By Laurence Boag-Matthews, Third Year Liberal Arts
The nation's favourite foody reality TV series is back for 2019, but who will beat the cream of the crop to the ultimate prize? And what new baked good will be the latest trend in the student kitchen?
The new series of Great British Bake Off began on a high-camp note last week. Noel Fielding, Sandi Toksvig, Paul Hollywood, and Prue Leith kick off cake week dressed as characters from The Wizard of Oz (1939), with Noel taking on the role of Dorothy, jamming in jokes about Sandi’s side-hustle, QI (2003-), and Paul’s lack of heart - personally, I hope he returns to stony form after he distributed Hollywood handshakes willy-nilly last year.
The episode continued with our hosts, judges and bakers on familiar form, in fact almost tipping into self-parody, the innuendo flows so freely. Yet, somehow, by the end I was nearly reduced to tears at our first star baker Claire - sorry - Michelle’s emotional phone call home.
This series marks ten years since the show began and promises that ‘this year’s challenges have been carefully devised to conjure up some of the most spectacular home baking the competition has ever seen’, which is sure to bring back memories for those of us who have gone through our teenagehood watching GBBO religiously. Some fan-favourite themes to watch out for in the coming weeks are last year's new addition, Vegan Week, Bread Week, and Dessert Week (here's hoping there's no Custardgate Two).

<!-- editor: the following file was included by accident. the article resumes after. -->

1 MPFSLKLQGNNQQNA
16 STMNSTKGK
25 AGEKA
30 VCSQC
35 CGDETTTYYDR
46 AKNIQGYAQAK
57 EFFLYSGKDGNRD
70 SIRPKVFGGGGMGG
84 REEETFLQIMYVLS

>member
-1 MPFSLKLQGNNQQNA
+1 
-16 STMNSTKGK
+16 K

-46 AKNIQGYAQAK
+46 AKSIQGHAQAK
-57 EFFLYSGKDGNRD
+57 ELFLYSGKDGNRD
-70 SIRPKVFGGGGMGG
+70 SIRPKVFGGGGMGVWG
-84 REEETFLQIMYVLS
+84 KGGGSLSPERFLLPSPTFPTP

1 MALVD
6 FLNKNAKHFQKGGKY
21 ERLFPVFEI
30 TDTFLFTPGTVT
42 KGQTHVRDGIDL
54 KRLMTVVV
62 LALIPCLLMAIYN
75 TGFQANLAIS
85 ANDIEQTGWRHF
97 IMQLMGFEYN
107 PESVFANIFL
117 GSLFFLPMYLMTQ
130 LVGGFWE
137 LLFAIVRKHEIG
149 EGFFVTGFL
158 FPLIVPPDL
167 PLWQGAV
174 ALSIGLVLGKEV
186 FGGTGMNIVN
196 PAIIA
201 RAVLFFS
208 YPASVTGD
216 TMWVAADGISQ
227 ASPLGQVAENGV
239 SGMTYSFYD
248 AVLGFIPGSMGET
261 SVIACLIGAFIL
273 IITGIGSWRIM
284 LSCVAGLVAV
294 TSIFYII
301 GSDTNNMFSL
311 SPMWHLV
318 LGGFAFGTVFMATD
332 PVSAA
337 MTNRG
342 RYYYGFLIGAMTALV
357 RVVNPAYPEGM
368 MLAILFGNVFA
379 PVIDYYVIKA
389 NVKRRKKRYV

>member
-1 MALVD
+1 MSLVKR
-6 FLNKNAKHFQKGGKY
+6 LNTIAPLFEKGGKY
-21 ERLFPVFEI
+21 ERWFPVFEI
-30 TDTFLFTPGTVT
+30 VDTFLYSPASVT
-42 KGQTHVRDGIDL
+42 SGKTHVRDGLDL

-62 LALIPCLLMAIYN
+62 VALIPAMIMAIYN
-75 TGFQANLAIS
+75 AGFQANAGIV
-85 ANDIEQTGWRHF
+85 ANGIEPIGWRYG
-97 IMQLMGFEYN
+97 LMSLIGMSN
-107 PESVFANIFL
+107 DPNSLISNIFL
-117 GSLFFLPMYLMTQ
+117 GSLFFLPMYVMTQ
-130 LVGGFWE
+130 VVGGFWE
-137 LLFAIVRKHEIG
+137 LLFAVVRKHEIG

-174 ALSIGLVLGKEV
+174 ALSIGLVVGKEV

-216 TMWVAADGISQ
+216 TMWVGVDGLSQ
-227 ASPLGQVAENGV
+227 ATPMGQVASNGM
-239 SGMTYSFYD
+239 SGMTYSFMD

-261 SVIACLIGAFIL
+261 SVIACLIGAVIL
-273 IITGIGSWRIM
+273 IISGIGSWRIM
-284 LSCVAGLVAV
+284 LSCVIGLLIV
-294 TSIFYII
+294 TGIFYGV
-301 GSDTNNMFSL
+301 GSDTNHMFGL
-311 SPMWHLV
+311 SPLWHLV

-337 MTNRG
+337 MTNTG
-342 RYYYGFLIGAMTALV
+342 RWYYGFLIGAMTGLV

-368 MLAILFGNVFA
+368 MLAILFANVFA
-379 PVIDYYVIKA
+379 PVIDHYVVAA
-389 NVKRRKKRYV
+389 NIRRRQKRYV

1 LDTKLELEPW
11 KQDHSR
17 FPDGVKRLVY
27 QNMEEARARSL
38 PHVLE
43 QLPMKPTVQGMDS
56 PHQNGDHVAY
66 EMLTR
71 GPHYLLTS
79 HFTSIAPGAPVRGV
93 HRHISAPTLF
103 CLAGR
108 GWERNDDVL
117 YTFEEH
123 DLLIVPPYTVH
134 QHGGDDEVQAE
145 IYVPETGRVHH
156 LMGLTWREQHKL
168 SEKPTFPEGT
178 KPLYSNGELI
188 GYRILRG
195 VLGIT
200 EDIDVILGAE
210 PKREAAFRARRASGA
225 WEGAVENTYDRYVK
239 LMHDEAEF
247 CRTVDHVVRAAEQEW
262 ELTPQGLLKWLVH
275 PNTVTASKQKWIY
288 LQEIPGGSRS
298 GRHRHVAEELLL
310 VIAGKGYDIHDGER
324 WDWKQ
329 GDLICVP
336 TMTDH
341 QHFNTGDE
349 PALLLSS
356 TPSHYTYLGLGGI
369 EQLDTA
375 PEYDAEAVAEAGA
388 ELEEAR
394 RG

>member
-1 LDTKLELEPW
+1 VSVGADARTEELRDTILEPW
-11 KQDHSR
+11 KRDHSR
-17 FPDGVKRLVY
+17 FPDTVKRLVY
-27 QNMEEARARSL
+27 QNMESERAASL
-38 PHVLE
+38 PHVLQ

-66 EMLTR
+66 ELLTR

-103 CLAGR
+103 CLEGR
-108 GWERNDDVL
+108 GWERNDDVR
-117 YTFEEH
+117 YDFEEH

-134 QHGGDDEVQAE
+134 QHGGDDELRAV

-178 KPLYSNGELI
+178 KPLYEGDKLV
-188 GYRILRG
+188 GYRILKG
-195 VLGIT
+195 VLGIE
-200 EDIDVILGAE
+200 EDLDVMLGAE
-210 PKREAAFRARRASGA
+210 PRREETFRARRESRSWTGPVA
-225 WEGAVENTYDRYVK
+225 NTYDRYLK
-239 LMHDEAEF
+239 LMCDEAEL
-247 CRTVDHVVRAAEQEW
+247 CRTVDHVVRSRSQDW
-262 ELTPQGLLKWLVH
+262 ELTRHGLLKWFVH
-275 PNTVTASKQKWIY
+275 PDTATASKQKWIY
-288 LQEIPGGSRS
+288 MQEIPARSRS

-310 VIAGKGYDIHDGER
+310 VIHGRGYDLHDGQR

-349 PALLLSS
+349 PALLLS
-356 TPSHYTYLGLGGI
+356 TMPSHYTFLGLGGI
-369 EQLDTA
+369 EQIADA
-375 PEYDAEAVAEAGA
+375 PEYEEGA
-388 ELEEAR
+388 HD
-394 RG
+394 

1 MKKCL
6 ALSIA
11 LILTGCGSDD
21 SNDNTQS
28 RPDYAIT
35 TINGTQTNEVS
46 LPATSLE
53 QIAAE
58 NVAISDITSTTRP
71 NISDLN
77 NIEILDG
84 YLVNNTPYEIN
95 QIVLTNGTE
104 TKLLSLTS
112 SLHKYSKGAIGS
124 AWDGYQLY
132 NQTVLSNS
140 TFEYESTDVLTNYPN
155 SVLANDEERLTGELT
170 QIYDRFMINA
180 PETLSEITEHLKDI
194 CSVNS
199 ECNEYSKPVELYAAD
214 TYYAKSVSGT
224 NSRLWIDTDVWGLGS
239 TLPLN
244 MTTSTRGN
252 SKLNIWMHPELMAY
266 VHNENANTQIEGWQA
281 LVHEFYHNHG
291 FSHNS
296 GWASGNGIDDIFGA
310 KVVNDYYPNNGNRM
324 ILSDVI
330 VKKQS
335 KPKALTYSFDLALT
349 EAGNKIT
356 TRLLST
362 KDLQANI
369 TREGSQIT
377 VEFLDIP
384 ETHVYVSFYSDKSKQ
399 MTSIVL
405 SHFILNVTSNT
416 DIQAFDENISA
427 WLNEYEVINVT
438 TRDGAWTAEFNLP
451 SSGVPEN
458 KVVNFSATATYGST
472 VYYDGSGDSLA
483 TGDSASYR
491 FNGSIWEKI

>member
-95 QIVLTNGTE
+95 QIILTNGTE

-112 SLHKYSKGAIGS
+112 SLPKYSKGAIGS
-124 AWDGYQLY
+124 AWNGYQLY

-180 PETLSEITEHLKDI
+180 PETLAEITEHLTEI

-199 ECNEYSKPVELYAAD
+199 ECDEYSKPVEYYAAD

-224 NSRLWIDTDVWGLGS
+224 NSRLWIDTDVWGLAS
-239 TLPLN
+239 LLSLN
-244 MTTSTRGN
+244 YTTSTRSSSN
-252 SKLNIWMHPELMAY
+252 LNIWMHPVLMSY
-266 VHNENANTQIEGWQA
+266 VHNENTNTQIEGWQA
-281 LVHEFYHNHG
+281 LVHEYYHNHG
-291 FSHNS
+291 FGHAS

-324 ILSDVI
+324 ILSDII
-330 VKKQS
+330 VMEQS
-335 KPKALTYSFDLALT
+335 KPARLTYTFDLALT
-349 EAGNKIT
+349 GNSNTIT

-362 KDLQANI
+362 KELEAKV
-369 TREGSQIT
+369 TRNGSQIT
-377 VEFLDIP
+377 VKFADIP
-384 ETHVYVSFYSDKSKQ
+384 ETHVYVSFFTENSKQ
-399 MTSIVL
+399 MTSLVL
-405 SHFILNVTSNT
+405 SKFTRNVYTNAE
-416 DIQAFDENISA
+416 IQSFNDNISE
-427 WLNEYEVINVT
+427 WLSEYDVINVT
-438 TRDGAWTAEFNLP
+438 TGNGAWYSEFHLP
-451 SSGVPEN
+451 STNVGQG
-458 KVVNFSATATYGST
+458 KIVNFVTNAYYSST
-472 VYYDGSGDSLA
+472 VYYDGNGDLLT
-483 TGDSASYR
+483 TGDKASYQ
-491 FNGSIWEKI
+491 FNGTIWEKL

It’s hard in Week One to pick out the personalities who will go on to rank amongst Bake Off legends such as Val, Ruby, Rahul, Howard - who my friend once went to meet at a Freshers' event, which I thought was absolutely brilliant. However, an early stand out is Jamie, who, clearly nervous off the back of a failure in the technical challenge, forgot to put eggs in his showstopper’s cake batter, bringing him to the nation’s attention as an early favourite.
Paul’s start of show promise that the standard will be ‘higher than ever’ is delivered in the shape of a host of beautiful layered cakes themed around the bakers’ childhood dreams. The decoration of Rosie’s ‘magical jungle’ cake, complete with moulded animals, a tree, and waterfall was somehow deemed, ‘a little bit simplistic’, by Paul, offering hope that he has toughened up after his Simon Cowell-esque softening last year.
This episode has such a high rate of immediate classic bake off moments that it left me wondering how I at one point believed the show was doomed after leaving the BBC. To continue such an exaggerated tone will be hard to maintain throughout the series, it may be that it subsides to a more manageable level over the coming weeks; but especially amidst the turmoil of the week’s politics this episode felt like a welcome return to the familiarity of GBBO: the ultimate comfort food tv.
Featured image courtesy of Channel 4
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